20% is confirmed pregnancies. If you count the number of conceptions that go wrong, some studies have found (by determining the presence of a protein associated with mammalian embryos) that the rate of early loss is almost half.

    Half. Half of all human conceptions don’t make a baby.

    My body was not designed to give birth. Nor was it designed to carry a living child very well, since 75% of my pregnancies ended in miscarriage due to aneuploidy. My eggs got old, and despite the fact that I am resolutely healthy on the outside, the damage caused by simply living my life (eg., getting older) had already been done. The number of eggs good enough to do the job (a healthy baby) had deterioriated. That’s a totally natural biological process I like to call ageing. 😉

    • Knowing all this I am amazed that we even manage to get pregnant, carry pregnancies to term and give birth to healthy babies. I am indeed a lucky person- it happened to me three times- all these times, I got pregnant without even trying. I never had a misscarriage. My babies were born healthy. I wish everybody was that lucky.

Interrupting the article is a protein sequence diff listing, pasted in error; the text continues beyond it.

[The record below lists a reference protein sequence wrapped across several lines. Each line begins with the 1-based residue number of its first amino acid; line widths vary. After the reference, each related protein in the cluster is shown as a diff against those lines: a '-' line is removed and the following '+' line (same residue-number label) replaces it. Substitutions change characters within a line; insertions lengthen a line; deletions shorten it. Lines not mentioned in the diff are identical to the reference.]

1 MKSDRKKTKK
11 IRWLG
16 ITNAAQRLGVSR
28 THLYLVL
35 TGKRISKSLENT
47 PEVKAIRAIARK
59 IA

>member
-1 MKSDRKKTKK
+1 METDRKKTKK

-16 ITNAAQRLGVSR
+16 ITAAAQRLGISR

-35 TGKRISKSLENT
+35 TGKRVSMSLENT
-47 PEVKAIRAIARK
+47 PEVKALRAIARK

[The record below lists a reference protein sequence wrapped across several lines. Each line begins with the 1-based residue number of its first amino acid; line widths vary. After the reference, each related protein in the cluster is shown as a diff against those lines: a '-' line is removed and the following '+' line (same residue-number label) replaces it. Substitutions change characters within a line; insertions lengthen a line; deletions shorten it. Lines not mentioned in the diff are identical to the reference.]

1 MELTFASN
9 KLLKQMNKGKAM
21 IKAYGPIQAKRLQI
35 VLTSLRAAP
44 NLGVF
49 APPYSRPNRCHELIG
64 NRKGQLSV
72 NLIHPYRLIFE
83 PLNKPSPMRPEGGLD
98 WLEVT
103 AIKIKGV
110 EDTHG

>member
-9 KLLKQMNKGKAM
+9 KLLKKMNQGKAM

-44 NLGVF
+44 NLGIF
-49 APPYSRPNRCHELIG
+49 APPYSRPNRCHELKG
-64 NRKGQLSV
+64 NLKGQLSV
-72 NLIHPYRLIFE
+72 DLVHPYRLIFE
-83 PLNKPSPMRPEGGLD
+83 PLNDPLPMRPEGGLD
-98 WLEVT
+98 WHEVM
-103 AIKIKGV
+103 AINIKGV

• Guestll

        Humans are comparatively bad at reproduction. The fact that people who don’t want to get pregnant can seemingly do so with ease, especially when you’re going through that special hell…well, it sure doesn’t seem that way.